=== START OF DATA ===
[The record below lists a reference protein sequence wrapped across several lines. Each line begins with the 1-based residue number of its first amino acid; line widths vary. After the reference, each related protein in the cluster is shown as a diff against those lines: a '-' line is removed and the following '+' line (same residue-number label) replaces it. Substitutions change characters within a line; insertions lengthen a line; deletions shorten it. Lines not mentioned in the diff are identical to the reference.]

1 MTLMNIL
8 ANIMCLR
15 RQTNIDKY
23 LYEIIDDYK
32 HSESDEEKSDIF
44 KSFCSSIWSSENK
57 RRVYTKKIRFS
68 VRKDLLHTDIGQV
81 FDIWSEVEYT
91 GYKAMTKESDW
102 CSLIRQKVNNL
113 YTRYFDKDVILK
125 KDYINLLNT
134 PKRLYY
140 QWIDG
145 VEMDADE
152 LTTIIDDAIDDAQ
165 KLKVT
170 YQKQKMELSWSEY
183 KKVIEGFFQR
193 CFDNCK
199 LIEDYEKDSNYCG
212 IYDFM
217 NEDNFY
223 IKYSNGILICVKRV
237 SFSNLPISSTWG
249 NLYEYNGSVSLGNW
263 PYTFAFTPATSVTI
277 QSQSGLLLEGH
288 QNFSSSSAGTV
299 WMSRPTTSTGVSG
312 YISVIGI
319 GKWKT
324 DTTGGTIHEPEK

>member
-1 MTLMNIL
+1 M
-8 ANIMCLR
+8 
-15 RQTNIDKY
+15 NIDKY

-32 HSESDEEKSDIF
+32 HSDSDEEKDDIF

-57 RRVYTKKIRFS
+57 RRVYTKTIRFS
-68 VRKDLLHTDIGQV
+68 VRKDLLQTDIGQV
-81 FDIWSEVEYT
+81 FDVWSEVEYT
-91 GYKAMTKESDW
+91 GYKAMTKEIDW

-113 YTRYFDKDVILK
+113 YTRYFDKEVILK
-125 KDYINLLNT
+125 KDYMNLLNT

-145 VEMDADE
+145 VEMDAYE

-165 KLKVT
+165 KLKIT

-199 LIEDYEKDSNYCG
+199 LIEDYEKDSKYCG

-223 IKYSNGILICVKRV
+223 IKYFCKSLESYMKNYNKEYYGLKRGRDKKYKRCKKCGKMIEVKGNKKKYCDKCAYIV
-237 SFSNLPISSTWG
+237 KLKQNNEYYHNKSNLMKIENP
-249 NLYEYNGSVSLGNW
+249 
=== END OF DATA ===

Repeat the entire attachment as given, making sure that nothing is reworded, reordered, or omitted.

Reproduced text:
[The record below lists a reference protein sequence wrapped across several lines. Each line begins with the 1-based residue number of its first amino acid; line widths vary. After the reference, each related protein in the cluster is shown as a diff against those lines: a '-' line is removed and the following '+' line (same residue-number label) replaces it. Substitutions change characters within a line; insertions lengthen a line; deletions shorten it. Lines not mentioned in the diff are identical to the reference.]

1 MTLMNIL
8 ANIMCLR
15 RQTNIDKY
23 LYEIIDDYK
32 HSESDEEKSDIF
44 KSFCSSIWSSENK
57 RRVYTKKIRFS
68 VRKDLLHTDIGQV
81 FDIWSEVEYT
91 GYKAMTKESDW
102 CSLIRQKVNNL
113 YTRYFDKDVILK
125 KDYINLLNT
134 PKRLYY
140 QWIDG
145 VEMDADE
152 LTTIIDDAIDDAQ
165 KLKVT
170 YQKQKMELSWSEY
183 KKVIEGFFQR
193 CFDNCK
199 LIEDYEKDSNYCG
212 IYDFM
217 NEDNFY
223 IKYSNGILICVKRV
237 SFSNLPISSTWG
249 NLYEYNGSVSLGNW
263 PYTFAFTPATSVTI
277 QSQSGLLLEGH
288 QNFSSSSAGTV
299 WMSRPTTSTGVSG
312 YISVIGI
319 GKWKT
324 DTTGGTIHEPEK

>member
-1 MTLMNIL
+1 M
-8 ANIMCLR
+8 
-15 RQTNIDKY
+15 NIDKY

-32 HSESDEEKSDIF
+32 HSDSDEEKDDIF

-57 RRVYTKKIRFS
+57 RRVYTKTIRFS
-68 VRKDLLHTDIGQV
+68 VRKDLLQTDIGQV
-81 FDIWSEVEYT
+81 FDVWSEVEYT
-91 GYKAMTKESDW
+91 GYKAMTKEIDW

-113 YTRYFDKDVILK
+113 YTRYFDKEVILK
-125 KDYINLLNT
+125 KDYMNLLNT

-145 VEMDADE
+145 VEMDAYE

-165 KLKVT
+165 KLKIT

-199 LIEDYEKDSNYCG
+199 LIEDYEKDSKYCG

-223 IKYSNGILICVKRV
+223 IKYFCKSLESYMKNYNKEYYGLKRGRDKKYKRCKKCGKMIEVKGNKKKYCDKCAYIV
-237 SFSNLPISSTWG
+237 KLKQNNEYYHNKSNLMKIENP
-249 NLYEYNGSVSLGNW
+249 